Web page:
The race for governor hasn’t really changed from where it was more than a year ago when both Democrat Jared Polis and Republican Walker Stapleton were brawling through their respective primary fields, each assuming, much like plenty of political observers, that the other was going to win the nomination and that they would face each other here tonight.

What’s interesting to me is how little national attention the race got after the primary, so I’ll be looking to see how the big time pundits out there frame tonight’s results in that Here’s-what-it-means-for-the-future-of-the-party-and-the-United-States kind of way. That might be complicated by some being able to say, “Well, Polis just bought the race, so…” But, we’ll see!

If Walker Stapleton wins, of course that’s like the 2016 presidential election all over again and the professional pollsters in Colorado are going to have to use sandpaper to get the egg off their faces. Part of me is curious whether Donald Trump might fly in this afternoon for an impromptu rally just to come up with a really awful nickname for Polis. If Stapleton loses, I wonder what he does next. He has long said he didn’t want to be a career politician and if the music stopped he’d just go back to the private sector and make money. I guess I’m curious if that’s true or if he sticks around the political scene.

Tina Griego, managing editor (@tinagriego):

Lots to watch this year: There’s the Coffman/Crow race — will Coffman basically prove invincible? There’s the balance of power in the state legislature. Split legislatures in polarized times tend to lock chambers down and produce little more than a flurry of symbolic legislation, but I’ve always been wary of the trifecta, one party — no matter the party — running the table. Of course, there are some really interesting, high-stakes ballot measures.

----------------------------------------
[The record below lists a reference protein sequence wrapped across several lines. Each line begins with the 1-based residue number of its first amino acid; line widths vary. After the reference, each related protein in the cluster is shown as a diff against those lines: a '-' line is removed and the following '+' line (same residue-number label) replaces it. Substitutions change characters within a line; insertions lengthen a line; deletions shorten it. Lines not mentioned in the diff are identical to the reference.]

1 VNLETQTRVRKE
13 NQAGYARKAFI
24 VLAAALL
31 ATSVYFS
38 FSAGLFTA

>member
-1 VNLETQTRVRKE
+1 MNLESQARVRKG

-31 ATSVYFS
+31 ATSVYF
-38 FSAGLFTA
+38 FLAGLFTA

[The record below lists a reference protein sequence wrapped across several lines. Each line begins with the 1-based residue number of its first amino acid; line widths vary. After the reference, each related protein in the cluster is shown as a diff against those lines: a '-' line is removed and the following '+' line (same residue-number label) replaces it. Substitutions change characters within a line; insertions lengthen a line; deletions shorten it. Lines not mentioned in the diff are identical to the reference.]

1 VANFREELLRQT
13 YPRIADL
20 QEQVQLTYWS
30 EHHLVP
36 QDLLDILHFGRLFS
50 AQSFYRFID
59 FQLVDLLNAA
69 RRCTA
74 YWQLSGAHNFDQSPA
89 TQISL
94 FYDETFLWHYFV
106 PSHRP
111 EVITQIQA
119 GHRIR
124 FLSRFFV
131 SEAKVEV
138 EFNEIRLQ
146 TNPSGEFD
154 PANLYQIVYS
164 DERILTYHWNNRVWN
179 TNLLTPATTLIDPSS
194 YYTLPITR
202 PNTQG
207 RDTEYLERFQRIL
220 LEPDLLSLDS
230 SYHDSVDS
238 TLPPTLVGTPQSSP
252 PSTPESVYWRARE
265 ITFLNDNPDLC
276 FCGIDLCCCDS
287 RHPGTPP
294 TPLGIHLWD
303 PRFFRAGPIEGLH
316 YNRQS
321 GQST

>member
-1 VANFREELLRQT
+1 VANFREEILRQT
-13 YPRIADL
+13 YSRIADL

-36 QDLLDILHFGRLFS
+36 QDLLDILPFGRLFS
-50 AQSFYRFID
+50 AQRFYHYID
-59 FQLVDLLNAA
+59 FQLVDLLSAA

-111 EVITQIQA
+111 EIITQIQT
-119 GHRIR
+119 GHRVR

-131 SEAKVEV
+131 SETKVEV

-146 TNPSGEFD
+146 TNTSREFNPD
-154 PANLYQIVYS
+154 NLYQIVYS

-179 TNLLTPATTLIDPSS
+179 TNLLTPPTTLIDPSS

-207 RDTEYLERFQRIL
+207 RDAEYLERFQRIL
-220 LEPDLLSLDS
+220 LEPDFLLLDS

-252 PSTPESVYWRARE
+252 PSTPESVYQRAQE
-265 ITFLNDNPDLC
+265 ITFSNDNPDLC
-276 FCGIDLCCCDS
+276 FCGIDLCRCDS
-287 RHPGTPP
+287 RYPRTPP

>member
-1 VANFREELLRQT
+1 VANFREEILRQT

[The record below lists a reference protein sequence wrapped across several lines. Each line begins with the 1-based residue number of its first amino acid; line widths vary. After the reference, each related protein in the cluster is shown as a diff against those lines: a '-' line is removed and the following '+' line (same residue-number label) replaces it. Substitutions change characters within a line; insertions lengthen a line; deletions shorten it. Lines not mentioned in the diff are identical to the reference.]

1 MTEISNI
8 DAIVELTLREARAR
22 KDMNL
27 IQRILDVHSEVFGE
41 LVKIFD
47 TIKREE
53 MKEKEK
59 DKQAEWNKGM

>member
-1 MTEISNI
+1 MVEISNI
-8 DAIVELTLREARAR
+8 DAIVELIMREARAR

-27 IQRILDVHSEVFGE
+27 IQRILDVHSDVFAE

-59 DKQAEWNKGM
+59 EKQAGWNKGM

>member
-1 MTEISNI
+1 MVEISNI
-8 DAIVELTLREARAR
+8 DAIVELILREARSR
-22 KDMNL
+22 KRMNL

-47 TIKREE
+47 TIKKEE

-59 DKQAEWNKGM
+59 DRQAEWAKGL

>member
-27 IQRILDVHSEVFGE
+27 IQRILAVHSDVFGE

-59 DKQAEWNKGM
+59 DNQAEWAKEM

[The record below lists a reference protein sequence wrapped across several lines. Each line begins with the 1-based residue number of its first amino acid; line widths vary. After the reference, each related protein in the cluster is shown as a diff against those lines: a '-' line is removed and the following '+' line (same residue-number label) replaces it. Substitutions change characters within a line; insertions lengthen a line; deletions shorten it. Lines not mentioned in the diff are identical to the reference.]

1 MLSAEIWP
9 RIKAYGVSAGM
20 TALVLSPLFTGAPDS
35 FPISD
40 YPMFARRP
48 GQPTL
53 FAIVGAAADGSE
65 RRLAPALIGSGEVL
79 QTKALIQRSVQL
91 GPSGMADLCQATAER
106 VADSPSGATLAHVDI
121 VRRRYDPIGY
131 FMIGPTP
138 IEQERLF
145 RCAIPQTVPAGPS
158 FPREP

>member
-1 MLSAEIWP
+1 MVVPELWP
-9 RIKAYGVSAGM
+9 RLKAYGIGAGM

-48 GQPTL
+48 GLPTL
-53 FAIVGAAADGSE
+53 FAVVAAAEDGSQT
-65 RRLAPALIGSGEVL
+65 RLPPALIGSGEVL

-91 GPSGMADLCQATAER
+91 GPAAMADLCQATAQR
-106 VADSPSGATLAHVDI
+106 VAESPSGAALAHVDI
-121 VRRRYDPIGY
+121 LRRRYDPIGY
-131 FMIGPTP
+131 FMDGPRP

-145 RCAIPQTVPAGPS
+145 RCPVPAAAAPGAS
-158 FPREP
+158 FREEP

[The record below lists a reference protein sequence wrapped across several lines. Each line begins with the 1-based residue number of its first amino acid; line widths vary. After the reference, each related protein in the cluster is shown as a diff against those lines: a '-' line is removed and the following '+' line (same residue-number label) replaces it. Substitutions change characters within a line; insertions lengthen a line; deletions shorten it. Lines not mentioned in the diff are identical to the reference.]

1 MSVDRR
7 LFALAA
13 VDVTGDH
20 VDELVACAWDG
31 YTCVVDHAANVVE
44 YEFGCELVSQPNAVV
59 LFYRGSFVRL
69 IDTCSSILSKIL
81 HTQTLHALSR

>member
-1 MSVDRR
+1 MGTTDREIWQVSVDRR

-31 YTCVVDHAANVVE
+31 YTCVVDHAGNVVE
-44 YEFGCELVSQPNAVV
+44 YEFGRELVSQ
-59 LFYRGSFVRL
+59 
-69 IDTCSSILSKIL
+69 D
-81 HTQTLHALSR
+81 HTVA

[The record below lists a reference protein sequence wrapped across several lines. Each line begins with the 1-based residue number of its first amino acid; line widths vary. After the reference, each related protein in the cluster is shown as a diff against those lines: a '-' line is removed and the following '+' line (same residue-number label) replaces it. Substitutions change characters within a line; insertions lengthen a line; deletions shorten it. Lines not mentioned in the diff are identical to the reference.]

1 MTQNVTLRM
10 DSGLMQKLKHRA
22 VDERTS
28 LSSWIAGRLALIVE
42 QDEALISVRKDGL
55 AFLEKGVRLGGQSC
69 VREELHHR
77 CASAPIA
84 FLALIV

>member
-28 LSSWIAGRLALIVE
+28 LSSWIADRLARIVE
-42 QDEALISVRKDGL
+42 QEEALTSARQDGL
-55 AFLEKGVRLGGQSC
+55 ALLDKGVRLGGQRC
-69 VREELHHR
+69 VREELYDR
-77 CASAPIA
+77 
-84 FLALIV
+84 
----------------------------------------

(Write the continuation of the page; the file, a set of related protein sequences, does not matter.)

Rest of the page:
The A.G. race is a key one and I am, admittedly, viewing it through a narrow lens. The Indy as an institution has a complicated relationship with D.A. George Brauchler’s 18th Judicial District office given that we have a petition before the Supreme Court related to sealed records in a death penalty case it prosecuted. As members of the media, we are fighting that office’s decision, backed by the state Supreme Court, to keep those records shielded. Beyond that, Brauchler himself is a talented politician and a formidable candidate, strongly associated with his vigorous support of the death penalty. Whether he is elected might be seen in some ways a proxy vote on where Colorado stands on the death penalty. It may also boil down to the fact that Colorado seems to like its attorneys general Republican. Like everything thing else, it seems, the office has become increasingly partisan nationwide, a trend I lament.

Shannon Mullane, reporter (@shannonmullane):

The Colorado Independent is closely watching four U.S. House of Representative races: the 6th Congressional District, between Republican Mike Coffman and Democrat Jason Crow; CD 5, between Repubican Doug Lamborn and Democrat Stephany Rose Spaulding; CD 4, between Republican Ken Buck and Democrat Karen McCormick; and CD 3, between Republican Scott Tipton and Democrat Diane Mitsch Bush.
The CD 6 race between Coffman and Crow is one of the most competitive House races in Colorado. It’s also a battleground race that has the potential to flip control of the House. Coffman has managed to hold his seat for a decade, even while the district voted for Obama in 2012 and Clinton in 2016 and increasingly leans leftward. Crow has been leading in the polls by between one and nine points.